I personally have never seen this offered in any grocery store, though maybe I haven’t looked hard enough.

Enjoy!

Battalion – San Antonio, Italian

I just got the food to-go as I heard the music choice was not the best, and when I picked it up, I confirmed that. The interior decor inside an old fire station was definitely contemporary, but in a good way. The main color scheme was red and black, and was very well designed.

I had to wait longer than the app “Toast” said, though they explained that 20 minutes was too short of a time to prepare a 3 course meal, which I totally understood with me working in the food industry. The offered me a soda or water while I waited which made it up in my mind, and was very considerate.

The food (again with no star ratings)

Ricotta Gnocchi Amatriciana (tomato, guanciale, red onion, chiles, pecorino) $12- the gnocchi was classic sized gnocchi though there could have been a little more guanciale. Overall, great taste, and for the price, I would recommend.

Berkshire Pork Saltimbocca (charred lemon polenta, prosciutto, sage, pork jus) $24- I didn’t see the charring on the polenta, though it was delicious and the star of the night. The sage leaf was left whole and definitely could have been more incorporated though I guess they were looking for more of a decorative item. The saltimbocca was flavored well, though overcooked. I never judge a dish by the way it was cooked due to that being an error by the cook, and not the chef. Too small of portion for me to reorder. Simple pork dishes should be less.

Tiramisu (marsala-mascarpone,coffee, cocoa) $10- there are only 3 things I am truly a snob about: gnocchi, risotto, and tiramisu. Tiramisu is my absolute favorite dish in the world, when prepared right. There was too much cocoa powder and left a chalky taste, and definitely not the melt in your mouth, heaven on earth type of feeling. If you have had delicious tiramisu, you know the only thing that can come close is Kentucky Bourbon Bread Pudding with Caramel Sauce (forget about ice cream).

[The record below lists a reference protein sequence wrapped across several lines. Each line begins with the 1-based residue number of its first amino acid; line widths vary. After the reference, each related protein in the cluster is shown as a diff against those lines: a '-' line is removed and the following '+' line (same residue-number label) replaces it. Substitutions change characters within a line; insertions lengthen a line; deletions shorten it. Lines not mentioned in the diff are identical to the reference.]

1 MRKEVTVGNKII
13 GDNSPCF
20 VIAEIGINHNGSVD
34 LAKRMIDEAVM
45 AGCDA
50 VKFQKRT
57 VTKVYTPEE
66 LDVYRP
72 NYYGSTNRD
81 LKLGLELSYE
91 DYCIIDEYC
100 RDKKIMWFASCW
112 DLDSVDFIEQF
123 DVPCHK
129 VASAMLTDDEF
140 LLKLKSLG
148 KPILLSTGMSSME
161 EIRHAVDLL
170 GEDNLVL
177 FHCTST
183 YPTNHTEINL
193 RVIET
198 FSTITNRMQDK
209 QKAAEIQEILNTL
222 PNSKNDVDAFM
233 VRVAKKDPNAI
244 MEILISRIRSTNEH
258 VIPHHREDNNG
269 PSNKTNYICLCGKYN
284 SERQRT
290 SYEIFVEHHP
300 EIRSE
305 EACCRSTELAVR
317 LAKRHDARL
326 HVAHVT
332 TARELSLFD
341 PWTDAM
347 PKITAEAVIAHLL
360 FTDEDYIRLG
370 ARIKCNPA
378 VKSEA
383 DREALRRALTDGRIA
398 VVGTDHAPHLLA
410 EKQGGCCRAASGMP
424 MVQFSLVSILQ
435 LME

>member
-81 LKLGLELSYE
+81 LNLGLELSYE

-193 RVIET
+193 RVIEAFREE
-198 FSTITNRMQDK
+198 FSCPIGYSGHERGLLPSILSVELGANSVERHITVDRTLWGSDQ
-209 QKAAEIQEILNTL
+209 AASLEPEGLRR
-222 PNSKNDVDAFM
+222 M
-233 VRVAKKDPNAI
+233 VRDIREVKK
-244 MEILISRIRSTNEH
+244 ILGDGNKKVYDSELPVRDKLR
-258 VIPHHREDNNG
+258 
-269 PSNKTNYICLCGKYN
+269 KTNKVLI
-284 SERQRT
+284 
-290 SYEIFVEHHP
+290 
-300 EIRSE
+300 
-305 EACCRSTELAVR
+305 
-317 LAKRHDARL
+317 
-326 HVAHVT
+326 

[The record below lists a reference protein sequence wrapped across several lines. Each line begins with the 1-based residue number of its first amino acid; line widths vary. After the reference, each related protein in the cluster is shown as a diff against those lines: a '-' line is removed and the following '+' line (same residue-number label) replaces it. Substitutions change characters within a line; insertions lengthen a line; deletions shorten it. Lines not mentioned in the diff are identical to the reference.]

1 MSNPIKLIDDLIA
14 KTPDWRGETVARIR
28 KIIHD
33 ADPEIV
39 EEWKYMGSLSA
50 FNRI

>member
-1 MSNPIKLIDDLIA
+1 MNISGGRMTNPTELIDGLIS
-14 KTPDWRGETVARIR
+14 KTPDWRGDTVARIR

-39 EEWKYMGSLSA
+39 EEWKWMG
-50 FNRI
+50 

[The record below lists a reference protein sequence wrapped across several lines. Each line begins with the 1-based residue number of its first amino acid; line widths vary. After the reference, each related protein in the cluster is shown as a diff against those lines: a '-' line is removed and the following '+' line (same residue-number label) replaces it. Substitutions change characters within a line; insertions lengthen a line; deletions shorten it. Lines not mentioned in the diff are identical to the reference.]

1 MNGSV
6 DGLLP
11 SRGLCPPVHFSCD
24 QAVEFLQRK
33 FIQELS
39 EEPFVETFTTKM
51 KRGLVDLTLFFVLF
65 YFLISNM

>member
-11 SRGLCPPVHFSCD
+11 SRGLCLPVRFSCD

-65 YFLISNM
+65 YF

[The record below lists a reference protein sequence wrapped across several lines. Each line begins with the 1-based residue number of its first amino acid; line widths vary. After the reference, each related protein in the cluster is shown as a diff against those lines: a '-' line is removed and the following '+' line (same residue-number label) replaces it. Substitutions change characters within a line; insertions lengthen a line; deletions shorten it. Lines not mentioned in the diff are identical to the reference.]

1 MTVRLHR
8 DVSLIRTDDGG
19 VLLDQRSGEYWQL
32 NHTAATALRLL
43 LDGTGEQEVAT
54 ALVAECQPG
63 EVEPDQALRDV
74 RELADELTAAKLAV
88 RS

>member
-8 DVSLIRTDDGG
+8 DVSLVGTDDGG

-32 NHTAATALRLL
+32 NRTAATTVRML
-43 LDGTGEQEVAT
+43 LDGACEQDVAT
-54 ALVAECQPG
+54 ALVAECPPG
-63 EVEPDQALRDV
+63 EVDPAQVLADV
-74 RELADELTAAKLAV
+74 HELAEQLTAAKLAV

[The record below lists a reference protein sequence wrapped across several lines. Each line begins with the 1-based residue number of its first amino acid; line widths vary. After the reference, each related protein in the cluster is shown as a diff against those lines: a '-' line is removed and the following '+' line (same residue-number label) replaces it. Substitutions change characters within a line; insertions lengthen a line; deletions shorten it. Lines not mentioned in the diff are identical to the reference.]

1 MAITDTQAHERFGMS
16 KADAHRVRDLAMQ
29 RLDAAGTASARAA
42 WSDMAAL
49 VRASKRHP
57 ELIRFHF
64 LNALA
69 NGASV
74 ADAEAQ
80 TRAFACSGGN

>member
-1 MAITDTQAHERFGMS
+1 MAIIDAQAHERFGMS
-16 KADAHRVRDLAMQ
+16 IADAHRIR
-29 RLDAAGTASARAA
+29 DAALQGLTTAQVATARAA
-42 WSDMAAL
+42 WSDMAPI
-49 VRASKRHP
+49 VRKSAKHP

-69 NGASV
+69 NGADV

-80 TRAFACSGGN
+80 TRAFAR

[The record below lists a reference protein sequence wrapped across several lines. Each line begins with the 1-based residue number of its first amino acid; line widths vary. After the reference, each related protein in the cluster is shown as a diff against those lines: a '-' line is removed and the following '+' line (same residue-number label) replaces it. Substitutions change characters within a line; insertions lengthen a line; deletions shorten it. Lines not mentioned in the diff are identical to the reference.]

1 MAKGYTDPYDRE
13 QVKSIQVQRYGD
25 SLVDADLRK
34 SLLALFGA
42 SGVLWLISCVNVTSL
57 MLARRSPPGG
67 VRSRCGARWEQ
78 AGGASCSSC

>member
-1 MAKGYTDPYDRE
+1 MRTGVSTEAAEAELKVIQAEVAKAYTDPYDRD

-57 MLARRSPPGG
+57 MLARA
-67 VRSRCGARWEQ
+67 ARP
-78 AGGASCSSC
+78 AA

Overall, for the ambiance alone, I would recommend trying it once, though for the food, it is worthy of the prices mostly. I wouldn’t personally recommend this Italian restaurant for any foodies, though it is a neat experience.

Haluski

Haluski

An Eastern European food typically attributed to Polish origin. It can be a vegetarian dish by not using pork, and is mostly omitted anyways. I added it for more filling. This takes about 10 minutes from starting your prep to finish. Cheap, delicious, and easy.

  • Butter
  • Onion
  • Cabbage
  • Egg noodles
  • (Optional) – pork: bacon, pancetta, kielbasa
  1. Heat a pot of water and a pan with some butter and pork if using.
  2. Chop the onion then put in pan of butter and sauté for a couple minutes
  3. Add egg noodles to water then chop your cabbage
  4. Add your cabbage and some salt and pepper to pan of onions and cook until soft
  5. Add drained egg noodles.
  6. Done

Roast Vegetables

Oil and seasonings are the main thing.

For potatoes I may do the standard mix I use: salt, pepper, onion powder, and garlic powder. Then I may add Italian seasoning.

For broccoli, cauliflower, or broccolini, I just use that 4 spice mix.

For carrots I add some brown sugar and the 4 spice mix.

Whatever the vegetable; toss in olive oil, garlic oil, or your preferred oil, and season generously.

Then put on a pan with parchment paper on 375. Stir once or twice and turn pan around to cook evenly. The time varies greatly depending on the size you cut the vegetables, and the variety.

Broccolini will be done in less than 15 minutes, while carrots may take over 30.

Roasted Garlic – Garlic Oil

Garlic oil is a byproduct of roasting garlic and is commonly used in restaurants to create a more flavorful oil.

I usually buy the peeled garlic for this when I make it at home due to the large amount of garlic I used.

How-to

Fill a bread or similar sized pan halfway with peeled garlic then add olive oil until it covers it by at least 1/2 inch. The garlic that is uncovered will cook more quickly and may brown too much if left alone.

Put the pan in the oven with foil loosely on top at 350 for at least 45 minutes. You are waiting until the garlic is soft and mashable. It will be a long while before the garlic is burnt. I usually check every 10-15 minutes from here on out, though you can lightly roast the garlic until it has not really changed color, or you can wait until it is a golden brown.

Cool the pan once it is done so you can put the strained garlic oil into a container that won’t melt.

Either keep the garlic as is, or purée it and find the many useful ways such as marinating chicken or making garlic bread.

Risotto – about

Risotto is a dish with starchy rice cooked in a broth/stock. The rice used primarily are arborio, carnaroli, and vialone.

The rice is usually cooked by adding the liquid a ladle full at a time with very frequent stirring, though many are now just adding the liquid and letting be.

When starting the risotto, there is usually at least onions sautéed in butter and sometimes celery as well, then the rice is toasted, then deglazed with vermouth or wine.

The broth is then slowly added, waiting until it gets absorbed before adding more.

It is classically cooked al dente, but most restaurants in America will serve it tender.

Restaurants from different cuisines have taken on this delicious rice dish. I have seen it in Albuquerque at a Spanish (Spain) restaurant who put hatch chiles and corn it, and at a German style restaurant in Fredericksburg.

  • Fun fact of the day: Mussolini tried to get Italy to eat more risotto instead of pasta due to the country’s reliance on importing the wheat.